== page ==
ultra runners

Yesterday this wonderful girl right here completed her first 50K. It’s been a long road battling a broken ankle, surgery and all that fun stuff. By no means did she pick an easy race, with 6000’ of climbing and the race starting at 9,000 feet it was gonna be tough. 10 and ½ hours later, barely able to walk I was able to join her across the finish line. I am so proud of you Alex, you were determined to finish no matter what and that’s one of the most important traits as an ultra runner. Welcome to the club alexlovespancakes

the next goal:

-get back to 100%!

-get working on a 16-week training plan for my first 50 miler (ice age in wisconsin, may 10) by january 19th!

-in the meantime, aim to run these races:

lovin’ the hills 50k, february 8.

land between lakes marathon or 60k, march 8.

mad city 100k, april 12.

GOING ULTRA, BABY.

Adidas ThunderRun: One week to go…

The 44-mile trail ultra is completed. The 26.2-mile altitude marathon has been done. So what’s next? Well, I mentioned that I would be taking on a 24-hour race - the Adidas ThunderRun.

The race takes place next Saturday-Sunday in Derbyshire. Until now I thought I would be in a team of people of who were really only out for the atmosphere and experience of running through the night. This has all changed.

It turns out I’m in a team of serious runners. I’ll be running with Simon Freeman, a 2:37 marathon runner who has just spent five weeks training on the trails around Mont Blanc and Tobias Mews who recently conquered the Marathon de Sables. These guys are the kind of guys who go out to win. I’m now feeling the pressure.

For those who don’t know how this works, the ThunderRun title is competed for on a 10km off-road course. The only rules are that each team must have one runner on the course at all times and runners must complete a full lap before changing over. The rest is up to the teams.

I’ve done some rough calculations and based on an average 40-min 10km, our team will cover 36 laps. That means I’d personally have to do around 4.5 laps with 4.5 hour intervals over the entire 24-hour period.

This should be doable. But I’ve never run in the proper darkness, or with a head torch or at 3am in the morning. So this week I have a cunning plan. I’m going to run a 10km to work, do another 10km at lunchtime. Then another 10km home from work. Then finish up with an early-hours 10km that evening. This should replicate what I’ll be asking my body to do come Saturday.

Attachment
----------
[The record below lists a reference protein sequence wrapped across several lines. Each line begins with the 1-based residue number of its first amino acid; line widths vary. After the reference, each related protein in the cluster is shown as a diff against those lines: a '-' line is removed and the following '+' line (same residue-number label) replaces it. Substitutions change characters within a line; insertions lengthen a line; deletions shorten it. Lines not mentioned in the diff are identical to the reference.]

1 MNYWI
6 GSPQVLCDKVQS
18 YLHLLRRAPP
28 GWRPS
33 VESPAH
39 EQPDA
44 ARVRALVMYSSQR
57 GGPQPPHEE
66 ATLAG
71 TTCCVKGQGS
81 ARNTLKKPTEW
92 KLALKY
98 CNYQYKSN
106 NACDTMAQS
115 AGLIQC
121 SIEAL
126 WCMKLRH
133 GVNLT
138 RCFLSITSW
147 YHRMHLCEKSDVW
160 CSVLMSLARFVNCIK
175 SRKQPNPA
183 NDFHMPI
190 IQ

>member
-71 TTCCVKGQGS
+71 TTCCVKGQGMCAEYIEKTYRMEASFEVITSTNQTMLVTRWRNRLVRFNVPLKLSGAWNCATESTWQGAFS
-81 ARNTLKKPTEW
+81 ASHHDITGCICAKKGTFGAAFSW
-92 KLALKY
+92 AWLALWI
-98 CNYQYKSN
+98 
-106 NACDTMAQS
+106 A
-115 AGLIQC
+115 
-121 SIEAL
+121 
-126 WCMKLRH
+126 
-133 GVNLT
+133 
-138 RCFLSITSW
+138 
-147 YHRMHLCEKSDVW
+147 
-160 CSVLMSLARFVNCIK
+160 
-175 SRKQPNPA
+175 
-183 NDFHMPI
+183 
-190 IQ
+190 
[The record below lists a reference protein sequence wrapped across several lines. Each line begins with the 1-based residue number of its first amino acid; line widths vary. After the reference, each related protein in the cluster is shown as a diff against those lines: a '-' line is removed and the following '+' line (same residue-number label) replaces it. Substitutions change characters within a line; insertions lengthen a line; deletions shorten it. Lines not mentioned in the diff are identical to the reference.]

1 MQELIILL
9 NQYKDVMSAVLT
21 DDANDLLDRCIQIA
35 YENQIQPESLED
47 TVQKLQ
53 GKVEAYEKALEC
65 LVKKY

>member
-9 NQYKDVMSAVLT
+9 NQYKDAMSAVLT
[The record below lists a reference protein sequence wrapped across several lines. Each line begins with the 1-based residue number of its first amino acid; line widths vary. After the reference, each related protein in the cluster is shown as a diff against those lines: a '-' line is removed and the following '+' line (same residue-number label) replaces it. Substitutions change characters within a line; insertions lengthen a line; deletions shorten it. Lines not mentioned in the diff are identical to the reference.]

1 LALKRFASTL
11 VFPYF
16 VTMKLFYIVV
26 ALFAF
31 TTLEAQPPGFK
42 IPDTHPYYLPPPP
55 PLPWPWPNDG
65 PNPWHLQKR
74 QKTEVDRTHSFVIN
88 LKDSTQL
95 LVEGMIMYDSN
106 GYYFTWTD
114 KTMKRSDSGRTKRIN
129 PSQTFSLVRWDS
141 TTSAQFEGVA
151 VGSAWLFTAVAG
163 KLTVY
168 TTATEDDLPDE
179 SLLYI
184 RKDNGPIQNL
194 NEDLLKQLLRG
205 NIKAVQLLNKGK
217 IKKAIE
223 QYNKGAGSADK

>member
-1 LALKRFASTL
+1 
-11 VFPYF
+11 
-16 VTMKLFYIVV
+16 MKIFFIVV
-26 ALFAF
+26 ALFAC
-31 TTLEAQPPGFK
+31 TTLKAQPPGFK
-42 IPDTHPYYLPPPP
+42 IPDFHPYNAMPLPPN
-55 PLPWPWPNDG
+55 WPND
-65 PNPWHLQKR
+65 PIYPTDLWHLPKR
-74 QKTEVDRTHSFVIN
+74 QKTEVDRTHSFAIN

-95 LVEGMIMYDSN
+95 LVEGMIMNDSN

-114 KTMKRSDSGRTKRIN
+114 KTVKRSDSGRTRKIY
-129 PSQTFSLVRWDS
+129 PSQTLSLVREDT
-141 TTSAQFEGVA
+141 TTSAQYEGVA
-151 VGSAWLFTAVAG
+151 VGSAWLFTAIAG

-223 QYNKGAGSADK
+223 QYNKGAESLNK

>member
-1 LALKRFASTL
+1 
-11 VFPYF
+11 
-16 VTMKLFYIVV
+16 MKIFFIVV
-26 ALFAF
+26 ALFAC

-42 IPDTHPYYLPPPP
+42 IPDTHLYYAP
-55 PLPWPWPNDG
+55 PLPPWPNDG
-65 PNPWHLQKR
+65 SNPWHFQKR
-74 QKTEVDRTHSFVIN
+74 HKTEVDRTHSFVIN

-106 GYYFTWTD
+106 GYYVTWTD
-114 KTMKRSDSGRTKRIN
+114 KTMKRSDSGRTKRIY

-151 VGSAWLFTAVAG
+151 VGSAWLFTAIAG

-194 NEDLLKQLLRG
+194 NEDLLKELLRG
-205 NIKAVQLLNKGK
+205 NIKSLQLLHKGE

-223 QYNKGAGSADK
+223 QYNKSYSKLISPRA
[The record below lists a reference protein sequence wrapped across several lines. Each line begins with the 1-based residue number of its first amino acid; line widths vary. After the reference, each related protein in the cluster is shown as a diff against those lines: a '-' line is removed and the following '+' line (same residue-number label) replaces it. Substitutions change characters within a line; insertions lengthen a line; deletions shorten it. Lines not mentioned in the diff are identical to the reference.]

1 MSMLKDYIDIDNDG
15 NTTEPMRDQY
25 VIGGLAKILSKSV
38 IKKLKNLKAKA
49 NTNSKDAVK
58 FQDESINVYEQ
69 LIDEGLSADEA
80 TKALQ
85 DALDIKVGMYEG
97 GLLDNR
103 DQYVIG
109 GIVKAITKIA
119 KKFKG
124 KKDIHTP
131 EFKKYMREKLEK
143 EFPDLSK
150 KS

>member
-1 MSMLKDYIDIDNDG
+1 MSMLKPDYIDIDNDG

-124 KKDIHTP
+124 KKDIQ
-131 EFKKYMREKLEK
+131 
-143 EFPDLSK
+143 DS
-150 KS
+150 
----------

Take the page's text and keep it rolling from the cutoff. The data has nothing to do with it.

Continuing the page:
Oh and I’ll also need to locate a head torch. Or hope that all those carrots I was told to eat as a kid really do pay off.

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More from AR50!

Video courtesy of a member from my running group, “gO!”. 

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I just saw this documentary last night. These guys ran a total of 170 marathons in 111 days to be the first people to run across the Sahara desert. Brilliant film. I rented it from iTunes. All my running buddies, check it out! My question is, who are going to be the first girls to run it? We’ll have to wait until Libya/Egypt/etc. reach equilibrium I suppose…Oh well, time to train ;)

Weekly recap, sunny so-cal edition

Been a little while since my last update.  I was in Ventura all last week for a work event and didn’t have much empty time.  I was also hungover for pretty much 5 days straight.  But I still got some workouts in on a pretty gorgeous route along the Pacific Ocean.

Monday: I got to the hotel at about 5:00 after traveling all day.  I forced myself to do a 5 mile run.

Tuesday: The only day that I woke up feeling okay.  I got in a 10 miler with a bunch of work people - my ragnar team for next August.